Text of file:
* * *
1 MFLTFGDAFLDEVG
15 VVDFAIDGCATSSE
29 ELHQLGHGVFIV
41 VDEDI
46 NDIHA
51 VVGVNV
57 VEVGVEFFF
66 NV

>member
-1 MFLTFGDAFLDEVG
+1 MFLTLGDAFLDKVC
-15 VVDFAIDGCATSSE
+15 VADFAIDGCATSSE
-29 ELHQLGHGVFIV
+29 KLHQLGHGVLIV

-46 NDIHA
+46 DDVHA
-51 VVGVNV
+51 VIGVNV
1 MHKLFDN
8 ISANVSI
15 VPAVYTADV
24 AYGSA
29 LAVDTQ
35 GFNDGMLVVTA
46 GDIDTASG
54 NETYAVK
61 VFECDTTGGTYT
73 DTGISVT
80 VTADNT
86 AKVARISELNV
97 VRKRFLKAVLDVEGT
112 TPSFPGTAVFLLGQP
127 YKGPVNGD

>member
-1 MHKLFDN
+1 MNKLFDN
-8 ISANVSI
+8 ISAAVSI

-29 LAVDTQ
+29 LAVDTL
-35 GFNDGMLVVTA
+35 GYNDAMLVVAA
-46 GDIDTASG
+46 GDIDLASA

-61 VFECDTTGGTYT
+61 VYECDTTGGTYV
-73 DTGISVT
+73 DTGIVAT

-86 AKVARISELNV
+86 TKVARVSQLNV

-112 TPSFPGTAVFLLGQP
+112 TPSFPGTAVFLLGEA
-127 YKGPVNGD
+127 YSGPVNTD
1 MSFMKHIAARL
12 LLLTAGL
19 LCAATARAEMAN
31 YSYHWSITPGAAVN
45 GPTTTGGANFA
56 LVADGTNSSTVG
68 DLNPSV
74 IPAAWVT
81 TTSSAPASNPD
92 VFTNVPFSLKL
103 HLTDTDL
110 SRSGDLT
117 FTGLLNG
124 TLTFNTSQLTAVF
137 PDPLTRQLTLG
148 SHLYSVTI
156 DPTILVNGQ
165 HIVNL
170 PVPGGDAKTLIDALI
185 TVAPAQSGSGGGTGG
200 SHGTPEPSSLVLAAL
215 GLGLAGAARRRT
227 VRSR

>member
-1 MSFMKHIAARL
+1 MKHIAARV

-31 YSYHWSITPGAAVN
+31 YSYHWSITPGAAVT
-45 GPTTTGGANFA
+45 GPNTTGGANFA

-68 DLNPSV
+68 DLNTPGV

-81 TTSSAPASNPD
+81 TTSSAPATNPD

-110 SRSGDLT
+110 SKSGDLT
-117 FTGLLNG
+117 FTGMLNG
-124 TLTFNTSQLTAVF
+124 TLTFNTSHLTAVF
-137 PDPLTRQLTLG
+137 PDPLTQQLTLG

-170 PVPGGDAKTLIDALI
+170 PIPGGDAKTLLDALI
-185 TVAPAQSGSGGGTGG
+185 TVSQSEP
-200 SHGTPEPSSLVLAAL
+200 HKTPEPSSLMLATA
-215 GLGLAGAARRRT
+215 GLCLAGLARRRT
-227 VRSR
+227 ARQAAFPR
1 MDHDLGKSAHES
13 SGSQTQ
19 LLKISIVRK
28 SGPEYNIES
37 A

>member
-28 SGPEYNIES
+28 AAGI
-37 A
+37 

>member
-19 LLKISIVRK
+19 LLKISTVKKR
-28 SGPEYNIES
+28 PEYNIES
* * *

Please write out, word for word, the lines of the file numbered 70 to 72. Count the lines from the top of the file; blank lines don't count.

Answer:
137 PDPLTRQLTLG
148 SHLYSVTI
156 DPTILVNGQ